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I've been having trouble with coming up with a random number generator that produces a random number between two parties. My current scheme is this:

User 1 gives user 2 the hash of their randomly generated seed, user 2 responds with their unhashed seed. User 1 generates the random number by feeding his own unhashed seed and user 2's seed into a seeded RNG. User 1 discloses the resulting random number and discloses his own seed. User 2 accepts the outcome if the seed matches the hash and seeded RNG produces the same.

I'm not too good with the cryptography behind this but is this safe? Is it okay to just make the RNG seed by just appending one seed to the other? Is there any specific RNG I should use?

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Why should user 1 disclose the resulting random number in addition to disclosing his own seed,
when user 2 can compute the resulting random number from the two seeds?

That might be safe enough, but it's far from secure.
For one thing, each user obtains user obtains proof that the "random number" is only pseudorandom.
For another thing, one would need to hope that the RNG still works well when one half of its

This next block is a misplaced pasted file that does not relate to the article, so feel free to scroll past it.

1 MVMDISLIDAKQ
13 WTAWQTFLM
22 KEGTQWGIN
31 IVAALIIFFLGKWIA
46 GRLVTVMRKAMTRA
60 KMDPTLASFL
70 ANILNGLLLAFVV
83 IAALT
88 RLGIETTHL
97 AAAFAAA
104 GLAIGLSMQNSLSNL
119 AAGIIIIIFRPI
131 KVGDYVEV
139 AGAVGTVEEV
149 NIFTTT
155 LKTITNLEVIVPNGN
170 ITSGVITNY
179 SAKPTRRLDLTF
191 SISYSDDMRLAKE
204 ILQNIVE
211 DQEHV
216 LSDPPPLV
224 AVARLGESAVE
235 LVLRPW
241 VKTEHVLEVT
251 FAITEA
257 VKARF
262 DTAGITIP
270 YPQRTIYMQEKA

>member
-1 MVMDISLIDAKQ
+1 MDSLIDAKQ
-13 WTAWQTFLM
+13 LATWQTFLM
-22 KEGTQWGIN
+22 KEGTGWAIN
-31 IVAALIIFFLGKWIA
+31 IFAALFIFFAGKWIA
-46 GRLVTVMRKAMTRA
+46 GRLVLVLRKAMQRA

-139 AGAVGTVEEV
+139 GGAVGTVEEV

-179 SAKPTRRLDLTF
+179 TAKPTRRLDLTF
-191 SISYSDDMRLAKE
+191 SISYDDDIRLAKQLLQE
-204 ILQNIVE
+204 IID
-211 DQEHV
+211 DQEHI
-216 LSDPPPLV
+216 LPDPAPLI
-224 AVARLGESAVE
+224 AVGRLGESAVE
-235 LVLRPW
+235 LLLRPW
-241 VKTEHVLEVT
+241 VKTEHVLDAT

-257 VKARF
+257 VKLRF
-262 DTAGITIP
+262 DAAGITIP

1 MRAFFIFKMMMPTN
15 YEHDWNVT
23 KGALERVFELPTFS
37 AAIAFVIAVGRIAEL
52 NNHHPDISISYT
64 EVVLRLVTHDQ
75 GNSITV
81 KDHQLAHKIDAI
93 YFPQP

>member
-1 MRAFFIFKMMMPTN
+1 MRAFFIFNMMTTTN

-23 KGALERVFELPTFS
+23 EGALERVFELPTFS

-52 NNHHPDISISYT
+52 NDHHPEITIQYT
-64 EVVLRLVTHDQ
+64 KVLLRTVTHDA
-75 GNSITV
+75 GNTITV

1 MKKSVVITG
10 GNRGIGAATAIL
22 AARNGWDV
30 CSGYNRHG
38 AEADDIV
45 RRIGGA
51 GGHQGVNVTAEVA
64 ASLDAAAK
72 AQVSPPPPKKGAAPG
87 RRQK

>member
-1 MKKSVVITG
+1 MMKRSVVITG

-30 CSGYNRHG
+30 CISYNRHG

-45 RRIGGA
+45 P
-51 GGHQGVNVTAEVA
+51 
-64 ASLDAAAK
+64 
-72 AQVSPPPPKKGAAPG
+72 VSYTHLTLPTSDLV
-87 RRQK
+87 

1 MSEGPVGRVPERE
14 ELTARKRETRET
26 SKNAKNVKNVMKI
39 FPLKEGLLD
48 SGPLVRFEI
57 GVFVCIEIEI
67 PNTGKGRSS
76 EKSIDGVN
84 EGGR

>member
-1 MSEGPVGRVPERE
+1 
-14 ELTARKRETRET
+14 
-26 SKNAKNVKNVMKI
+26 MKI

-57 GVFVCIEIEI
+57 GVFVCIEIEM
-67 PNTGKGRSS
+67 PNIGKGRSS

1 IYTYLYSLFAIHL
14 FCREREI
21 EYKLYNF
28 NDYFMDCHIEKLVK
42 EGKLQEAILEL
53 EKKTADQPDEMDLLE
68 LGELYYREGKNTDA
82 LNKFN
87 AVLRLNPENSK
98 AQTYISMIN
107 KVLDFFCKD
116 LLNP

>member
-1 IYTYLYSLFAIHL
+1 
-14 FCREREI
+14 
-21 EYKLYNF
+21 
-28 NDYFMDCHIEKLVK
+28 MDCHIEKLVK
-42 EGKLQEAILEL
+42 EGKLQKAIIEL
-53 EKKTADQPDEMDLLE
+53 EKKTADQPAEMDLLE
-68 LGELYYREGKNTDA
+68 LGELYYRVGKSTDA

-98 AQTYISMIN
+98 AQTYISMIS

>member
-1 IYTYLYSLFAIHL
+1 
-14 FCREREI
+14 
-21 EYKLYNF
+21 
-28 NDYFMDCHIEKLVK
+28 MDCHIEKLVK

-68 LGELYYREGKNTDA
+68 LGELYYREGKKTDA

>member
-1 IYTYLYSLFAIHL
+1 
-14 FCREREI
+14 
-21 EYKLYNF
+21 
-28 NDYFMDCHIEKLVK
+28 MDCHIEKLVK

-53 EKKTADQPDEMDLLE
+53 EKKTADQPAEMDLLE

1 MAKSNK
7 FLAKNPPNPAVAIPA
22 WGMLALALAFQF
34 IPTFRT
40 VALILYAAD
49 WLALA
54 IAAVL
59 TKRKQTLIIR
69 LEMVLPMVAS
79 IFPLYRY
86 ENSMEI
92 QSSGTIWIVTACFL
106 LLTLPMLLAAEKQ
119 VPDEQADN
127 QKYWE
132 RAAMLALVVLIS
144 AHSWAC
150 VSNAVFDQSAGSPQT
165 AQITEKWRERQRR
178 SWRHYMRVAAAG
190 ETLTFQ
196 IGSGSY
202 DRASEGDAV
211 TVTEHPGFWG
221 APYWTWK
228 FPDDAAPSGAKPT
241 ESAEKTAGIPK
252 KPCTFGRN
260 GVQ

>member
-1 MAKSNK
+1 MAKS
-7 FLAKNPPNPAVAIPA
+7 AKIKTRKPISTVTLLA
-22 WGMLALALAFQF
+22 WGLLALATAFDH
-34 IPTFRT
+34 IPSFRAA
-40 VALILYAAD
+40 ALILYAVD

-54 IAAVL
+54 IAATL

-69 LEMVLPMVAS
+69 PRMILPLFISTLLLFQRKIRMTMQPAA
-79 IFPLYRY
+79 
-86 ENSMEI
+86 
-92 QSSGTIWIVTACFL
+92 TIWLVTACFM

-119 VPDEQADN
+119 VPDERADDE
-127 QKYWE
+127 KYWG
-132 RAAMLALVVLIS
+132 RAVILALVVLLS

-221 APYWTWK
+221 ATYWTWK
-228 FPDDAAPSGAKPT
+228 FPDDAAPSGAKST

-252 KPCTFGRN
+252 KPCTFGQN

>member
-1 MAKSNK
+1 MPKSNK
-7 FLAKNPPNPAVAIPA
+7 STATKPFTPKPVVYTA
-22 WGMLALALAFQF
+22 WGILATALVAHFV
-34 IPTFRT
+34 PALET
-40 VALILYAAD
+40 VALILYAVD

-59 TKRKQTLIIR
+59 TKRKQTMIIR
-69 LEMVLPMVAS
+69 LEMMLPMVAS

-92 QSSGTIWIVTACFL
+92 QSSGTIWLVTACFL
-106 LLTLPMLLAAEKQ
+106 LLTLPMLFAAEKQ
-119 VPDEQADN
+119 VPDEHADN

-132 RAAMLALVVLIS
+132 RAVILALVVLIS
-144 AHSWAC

seed is chosen in a way that adversarially depends on the hash of the other half of its seed.

A simple, somewhat good way is the following:
User 1 gives user 2 a commitment to a random string whose length is equal to the RNG's seed length.
User 2 gives user 1 a random string whose length is equal to the RNG's seed length.
User 1 sends User 2 the opening of the commitment, and both users
feed the xor of the two allegedly random strings into the RNG.

A secure way is the following:
User 1 gives user 2 a commitment to a random string whose length is equal to the output length,
and a zero-knowledge argument of knowledge of how to open the commitment.
User 2 gives user 1 a random string whose length is equal to the output length.
User 1 gives user 2 the value that was committed to (but not the opening information!),
and a zero-knowledge argument of knowledge of how to open the commitment to that value.
Both users output the xor of the two allegedly random strings.

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  • $\begingroup$ Didn't spot this earlier why is the second way more secure? What's could be an attack on the first one? $\endgroup$ – John T Jan 8 '14 at 20:14
  • $\begingroup$ The attack on the first one is that user 2 has some function F, and sends F(commitment) as its claimed-to-be-random string. $\:$ In that case, the transcript may be non-trivial auxiliary information about the resulting RNG seed. $\:$ (For example, it could conceivably allow the adversary to find a test that distinguishes the RNG output from uniform and is much simpler than could be found if the adversary was only given a random RNG seed. $\;\;\;$ $\endgroup$ – user991 Jan 8 '14 at 20:25

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